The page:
Posted by Mack Ade at 10:00 AM
Everyone is sort of debating and discussing what the final Opening Day lineup will look like this 2017 season. With this in mind, here is mine that I have been tweaking quietly whenever I get the chance to.
1B Duda 2B Cecchini SS Cabrera 3B Walker LF Cespedes CF Nimmo RF Bruce C d'Arnaud
I actually didn't rearrange much from what I have been thinking and talking about here all preseason long really. I just moved Gavin Cecchini over to second base from shortstop, left Cabrera on his natural shortstop position (by not moving him to third base) and moving Neil Walker over to third base. I think Neil could easily handle this assignment.
The outfield of Yoenis Cespedes, Brandon Nimmo, and Jay Bruce is a very good one. We all envisioned Brandon Nimmo taking over CF when the Mets drafted him a few season ago. Well maybe now is that time to see how it this could all play out. There is something about this Nimmo that hits me as perfect for this opportunity exactly right now. Bruce in right field gives the Mets outfield another powerful homerun bat, and veteran know-how to balance with left field. This outfield trio (to me) has everything, speed, power, defense, and batting average capability. It makes sound sense to me Mrs. Wackenabush!
The infield is really solid as well. The Mets do really need to include Cecchini in this 2017 infield mix. I like Gavin the best (right now) on second base; he has turned some decent double plays and he is adjusting well there. He will only get better as he plays more MLB. Allowing him to is key now. He and Nimmo can hit and have a decent enough eye at the plate to improve more consistently. At AAA Vegas last season, Nimmo and Cecchini were their top of the order two batters and overall they did quite well there together. The NY Mets could probably stand to re-evaluate their own top of the order beginning in 2017. This may be such a way to do so using Nimmo and Cecchini. They add the needed youth factor that this team may be lacking, without them. You have to keep developing your franchise's best players and then promoting them to the parent club hopefully to start. Otherwise, their entire individual drafting and skill development is for naught.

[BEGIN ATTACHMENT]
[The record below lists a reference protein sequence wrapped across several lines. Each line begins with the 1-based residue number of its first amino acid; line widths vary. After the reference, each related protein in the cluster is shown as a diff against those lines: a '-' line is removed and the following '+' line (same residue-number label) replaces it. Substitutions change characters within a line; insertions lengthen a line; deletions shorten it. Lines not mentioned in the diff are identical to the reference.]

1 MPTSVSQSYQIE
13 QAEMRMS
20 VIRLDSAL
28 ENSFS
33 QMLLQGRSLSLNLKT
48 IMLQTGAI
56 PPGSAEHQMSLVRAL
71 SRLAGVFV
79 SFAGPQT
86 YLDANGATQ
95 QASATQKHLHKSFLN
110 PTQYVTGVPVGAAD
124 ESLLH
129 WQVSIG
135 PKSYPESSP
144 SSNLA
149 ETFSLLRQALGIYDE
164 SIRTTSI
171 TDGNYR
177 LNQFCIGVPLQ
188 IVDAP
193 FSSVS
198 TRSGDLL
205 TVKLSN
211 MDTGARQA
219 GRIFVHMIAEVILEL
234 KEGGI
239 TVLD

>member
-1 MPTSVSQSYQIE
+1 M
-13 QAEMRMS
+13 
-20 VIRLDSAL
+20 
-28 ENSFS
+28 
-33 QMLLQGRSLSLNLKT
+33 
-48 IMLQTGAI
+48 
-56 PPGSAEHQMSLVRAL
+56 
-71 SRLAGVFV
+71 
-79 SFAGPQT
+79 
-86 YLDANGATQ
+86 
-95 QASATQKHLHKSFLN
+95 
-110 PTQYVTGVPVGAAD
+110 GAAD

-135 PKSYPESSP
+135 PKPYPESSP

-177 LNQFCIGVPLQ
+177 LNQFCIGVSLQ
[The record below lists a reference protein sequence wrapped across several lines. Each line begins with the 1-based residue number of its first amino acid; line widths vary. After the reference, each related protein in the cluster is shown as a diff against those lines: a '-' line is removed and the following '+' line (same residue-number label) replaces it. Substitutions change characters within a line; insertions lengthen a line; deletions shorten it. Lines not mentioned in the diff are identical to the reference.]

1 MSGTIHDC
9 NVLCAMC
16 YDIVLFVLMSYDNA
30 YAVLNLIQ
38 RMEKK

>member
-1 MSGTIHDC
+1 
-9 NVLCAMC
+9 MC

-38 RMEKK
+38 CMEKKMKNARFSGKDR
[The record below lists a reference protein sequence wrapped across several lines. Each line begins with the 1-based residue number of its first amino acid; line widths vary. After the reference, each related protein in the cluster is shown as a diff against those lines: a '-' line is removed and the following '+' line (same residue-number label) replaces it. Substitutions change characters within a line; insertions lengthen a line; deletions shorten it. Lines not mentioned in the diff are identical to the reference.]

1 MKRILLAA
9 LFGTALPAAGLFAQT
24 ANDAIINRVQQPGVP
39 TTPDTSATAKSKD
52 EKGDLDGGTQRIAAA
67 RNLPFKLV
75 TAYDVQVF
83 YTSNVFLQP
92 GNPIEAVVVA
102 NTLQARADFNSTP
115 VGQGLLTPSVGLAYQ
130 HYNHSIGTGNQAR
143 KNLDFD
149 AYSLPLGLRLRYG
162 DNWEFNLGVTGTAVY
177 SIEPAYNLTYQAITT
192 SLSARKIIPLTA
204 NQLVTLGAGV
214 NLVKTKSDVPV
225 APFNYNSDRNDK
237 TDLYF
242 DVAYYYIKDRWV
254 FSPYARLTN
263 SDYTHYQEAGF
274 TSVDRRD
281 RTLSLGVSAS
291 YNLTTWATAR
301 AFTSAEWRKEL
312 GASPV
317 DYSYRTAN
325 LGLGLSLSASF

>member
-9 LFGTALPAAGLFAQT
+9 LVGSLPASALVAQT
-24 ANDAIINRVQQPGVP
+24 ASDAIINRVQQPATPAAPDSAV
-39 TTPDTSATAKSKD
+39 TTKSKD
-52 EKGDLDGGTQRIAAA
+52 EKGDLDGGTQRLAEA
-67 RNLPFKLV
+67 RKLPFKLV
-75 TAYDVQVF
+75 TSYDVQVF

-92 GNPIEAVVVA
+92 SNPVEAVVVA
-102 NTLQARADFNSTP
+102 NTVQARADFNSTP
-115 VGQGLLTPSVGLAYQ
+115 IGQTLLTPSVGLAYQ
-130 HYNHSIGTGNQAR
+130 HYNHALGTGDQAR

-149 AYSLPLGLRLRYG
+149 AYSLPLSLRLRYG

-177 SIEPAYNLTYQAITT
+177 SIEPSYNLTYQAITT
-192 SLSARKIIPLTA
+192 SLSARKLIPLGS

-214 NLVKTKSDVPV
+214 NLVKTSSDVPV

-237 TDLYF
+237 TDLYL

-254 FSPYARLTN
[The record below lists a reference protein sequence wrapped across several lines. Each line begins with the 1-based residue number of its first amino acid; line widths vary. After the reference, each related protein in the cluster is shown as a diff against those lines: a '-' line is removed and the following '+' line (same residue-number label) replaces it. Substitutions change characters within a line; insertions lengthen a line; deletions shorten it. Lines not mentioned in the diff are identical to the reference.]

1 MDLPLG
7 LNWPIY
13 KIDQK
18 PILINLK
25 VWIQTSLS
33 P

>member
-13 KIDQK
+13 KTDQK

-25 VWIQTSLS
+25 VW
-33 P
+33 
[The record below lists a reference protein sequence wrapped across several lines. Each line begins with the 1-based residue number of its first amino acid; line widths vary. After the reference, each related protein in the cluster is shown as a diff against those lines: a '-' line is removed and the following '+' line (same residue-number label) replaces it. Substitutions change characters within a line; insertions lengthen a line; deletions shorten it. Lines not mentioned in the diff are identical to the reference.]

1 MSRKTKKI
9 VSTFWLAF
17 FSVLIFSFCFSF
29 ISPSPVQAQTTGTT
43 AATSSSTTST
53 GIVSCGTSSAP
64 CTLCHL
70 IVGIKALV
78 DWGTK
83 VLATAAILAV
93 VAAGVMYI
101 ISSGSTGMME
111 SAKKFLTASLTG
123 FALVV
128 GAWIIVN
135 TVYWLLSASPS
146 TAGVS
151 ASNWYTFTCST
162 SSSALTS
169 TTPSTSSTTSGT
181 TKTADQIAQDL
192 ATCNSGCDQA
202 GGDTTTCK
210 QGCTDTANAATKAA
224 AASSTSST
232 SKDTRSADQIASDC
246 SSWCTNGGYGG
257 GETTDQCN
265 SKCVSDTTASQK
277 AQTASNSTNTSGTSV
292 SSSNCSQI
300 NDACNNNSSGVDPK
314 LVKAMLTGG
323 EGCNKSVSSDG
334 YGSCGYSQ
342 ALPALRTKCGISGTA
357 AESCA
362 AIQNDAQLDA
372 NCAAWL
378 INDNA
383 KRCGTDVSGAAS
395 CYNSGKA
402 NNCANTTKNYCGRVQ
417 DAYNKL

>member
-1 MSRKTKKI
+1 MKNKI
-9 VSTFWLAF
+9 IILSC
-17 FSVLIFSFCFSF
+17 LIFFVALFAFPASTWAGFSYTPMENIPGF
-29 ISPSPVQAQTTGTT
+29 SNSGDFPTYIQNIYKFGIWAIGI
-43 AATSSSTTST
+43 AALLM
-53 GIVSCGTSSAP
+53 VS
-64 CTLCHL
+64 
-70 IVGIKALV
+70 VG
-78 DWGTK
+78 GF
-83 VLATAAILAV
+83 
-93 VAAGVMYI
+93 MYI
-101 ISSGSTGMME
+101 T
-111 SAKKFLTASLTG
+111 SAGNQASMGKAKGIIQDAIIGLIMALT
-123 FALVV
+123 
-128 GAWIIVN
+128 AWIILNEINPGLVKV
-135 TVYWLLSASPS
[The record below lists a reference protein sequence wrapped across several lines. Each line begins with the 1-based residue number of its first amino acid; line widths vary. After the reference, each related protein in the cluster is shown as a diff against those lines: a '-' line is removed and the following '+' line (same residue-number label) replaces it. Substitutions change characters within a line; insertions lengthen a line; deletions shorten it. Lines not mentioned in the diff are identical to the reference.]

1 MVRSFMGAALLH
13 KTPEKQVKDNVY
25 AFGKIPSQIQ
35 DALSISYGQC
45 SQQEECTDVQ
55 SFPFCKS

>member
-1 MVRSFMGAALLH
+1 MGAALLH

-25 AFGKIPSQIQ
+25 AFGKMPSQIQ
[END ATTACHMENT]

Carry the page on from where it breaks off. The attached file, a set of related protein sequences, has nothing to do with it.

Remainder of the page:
These two moves also allow the NY Mets to consider moving Juan Lagares and Wilmer Flores. Reasons why are mainly due to the fact that each one has been on the NY Mets awhile now, but yet neither has really owned here a starting job position. Both of these two players can look like starters at times, but both seem to fall short of playing their game at a consistently high level multiple consecutive games. This is not such an easy thing for a younger player to do, as we remember players like Kirk Nieuwenhuis, Kevin Mitchell, and Greg Jeffries. All were players with significant playing capabilities. It's not easy, this consistency thing. My own gut feeling here, is that a change of address to teams that could in fact offer each one a starting position coming out of training camp, may be the best way to go for their own respective careers now, since that guarantee may not be here this season for them again. In the meantime, the NY Mets could obtain in return minor league players to utilize in their own system and for positional developmental purposes.
Makes some sense, you decide.
The 2017 NY Mets bench is not your grandfather's bench by any means. It is way more active in the games and here's how I might suggest designing it...